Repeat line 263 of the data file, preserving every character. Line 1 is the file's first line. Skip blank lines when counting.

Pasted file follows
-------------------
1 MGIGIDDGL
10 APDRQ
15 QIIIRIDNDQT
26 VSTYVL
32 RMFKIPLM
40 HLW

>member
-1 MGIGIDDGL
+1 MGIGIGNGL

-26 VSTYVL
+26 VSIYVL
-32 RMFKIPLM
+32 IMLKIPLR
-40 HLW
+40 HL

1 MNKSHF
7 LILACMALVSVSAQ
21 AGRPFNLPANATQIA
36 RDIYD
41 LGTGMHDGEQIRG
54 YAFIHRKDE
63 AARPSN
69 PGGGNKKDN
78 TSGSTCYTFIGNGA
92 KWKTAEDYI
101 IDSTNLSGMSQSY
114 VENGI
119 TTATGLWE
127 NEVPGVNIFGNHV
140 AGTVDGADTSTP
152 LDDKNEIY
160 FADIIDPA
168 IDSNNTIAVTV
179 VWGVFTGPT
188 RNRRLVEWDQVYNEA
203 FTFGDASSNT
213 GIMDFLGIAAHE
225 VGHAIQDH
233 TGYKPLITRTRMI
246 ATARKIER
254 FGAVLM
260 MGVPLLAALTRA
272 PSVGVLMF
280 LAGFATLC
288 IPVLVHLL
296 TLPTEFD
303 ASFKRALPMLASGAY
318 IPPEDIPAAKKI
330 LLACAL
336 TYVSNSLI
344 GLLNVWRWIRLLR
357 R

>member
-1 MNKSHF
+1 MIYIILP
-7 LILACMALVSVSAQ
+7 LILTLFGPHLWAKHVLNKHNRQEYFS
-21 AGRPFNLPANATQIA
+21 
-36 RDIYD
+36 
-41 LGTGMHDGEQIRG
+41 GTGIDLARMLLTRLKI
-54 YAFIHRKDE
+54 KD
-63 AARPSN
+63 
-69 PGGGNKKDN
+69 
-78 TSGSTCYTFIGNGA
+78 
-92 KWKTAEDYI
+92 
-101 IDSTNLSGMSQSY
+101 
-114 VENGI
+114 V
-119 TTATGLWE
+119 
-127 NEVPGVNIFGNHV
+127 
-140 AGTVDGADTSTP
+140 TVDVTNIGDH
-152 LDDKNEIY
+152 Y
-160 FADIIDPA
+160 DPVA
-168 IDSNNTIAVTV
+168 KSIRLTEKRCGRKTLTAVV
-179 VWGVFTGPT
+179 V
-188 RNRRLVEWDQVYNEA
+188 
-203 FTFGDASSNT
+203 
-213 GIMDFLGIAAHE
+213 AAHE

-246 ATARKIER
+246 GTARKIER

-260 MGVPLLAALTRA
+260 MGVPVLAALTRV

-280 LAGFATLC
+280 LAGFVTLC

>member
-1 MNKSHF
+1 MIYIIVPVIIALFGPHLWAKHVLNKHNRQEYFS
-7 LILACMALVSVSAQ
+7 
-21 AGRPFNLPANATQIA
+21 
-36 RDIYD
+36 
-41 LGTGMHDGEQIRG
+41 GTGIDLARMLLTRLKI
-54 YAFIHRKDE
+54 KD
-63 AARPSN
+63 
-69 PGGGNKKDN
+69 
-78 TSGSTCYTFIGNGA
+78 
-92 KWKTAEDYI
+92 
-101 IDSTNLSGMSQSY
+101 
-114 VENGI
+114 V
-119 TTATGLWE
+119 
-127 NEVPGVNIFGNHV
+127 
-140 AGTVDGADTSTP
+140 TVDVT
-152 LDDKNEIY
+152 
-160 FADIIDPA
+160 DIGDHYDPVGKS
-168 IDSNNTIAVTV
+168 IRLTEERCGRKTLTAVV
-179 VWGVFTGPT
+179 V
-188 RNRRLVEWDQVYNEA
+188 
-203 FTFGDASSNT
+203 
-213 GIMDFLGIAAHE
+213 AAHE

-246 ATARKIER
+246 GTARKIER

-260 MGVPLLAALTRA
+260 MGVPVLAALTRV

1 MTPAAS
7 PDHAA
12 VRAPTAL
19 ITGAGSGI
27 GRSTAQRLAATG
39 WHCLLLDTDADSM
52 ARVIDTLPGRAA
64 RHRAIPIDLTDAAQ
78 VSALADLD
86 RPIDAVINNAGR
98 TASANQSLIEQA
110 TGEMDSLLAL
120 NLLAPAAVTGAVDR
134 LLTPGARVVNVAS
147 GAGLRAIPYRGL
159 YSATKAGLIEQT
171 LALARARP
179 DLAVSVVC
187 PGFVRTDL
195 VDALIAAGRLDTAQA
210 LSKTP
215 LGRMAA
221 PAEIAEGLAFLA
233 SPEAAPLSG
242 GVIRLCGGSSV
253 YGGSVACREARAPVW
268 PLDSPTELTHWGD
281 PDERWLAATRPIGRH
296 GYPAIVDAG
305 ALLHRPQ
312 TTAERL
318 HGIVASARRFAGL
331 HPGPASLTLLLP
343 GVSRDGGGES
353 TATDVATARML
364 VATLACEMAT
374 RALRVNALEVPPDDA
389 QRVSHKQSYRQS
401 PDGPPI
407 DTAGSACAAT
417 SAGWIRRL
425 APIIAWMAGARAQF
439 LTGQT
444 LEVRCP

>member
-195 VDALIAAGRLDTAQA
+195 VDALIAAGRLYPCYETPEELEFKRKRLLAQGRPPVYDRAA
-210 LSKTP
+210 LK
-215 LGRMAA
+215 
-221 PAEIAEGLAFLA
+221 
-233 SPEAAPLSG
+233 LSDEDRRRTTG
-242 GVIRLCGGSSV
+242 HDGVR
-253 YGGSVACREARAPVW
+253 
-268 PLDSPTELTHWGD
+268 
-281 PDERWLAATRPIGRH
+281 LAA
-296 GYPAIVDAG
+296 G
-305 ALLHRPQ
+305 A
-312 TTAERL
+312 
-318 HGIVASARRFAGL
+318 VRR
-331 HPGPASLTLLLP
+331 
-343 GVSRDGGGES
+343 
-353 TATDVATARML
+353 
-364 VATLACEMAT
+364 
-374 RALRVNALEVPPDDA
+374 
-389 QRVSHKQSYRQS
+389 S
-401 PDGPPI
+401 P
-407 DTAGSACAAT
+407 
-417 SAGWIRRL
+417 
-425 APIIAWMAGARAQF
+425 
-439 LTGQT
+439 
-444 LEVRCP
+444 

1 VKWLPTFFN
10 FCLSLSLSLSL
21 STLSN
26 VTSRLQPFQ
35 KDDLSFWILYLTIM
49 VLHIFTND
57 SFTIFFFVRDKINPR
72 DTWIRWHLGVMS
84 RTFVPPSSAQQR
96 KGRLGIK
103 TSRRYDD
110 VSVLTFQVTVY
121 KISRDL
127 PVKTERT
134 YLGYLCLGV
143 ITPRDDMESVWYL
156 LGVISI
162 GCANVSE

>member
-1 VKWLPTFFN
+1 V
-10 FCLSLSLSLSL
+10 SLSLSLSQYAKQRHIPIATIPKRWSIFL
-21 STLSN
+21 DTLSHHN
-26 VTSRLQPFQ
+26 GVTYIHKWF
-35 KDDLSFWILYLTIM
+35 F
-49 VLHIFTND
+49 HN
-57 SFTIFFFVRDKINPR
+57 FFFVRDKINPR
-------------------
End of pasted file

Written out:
143 ITPRDDMESVWYL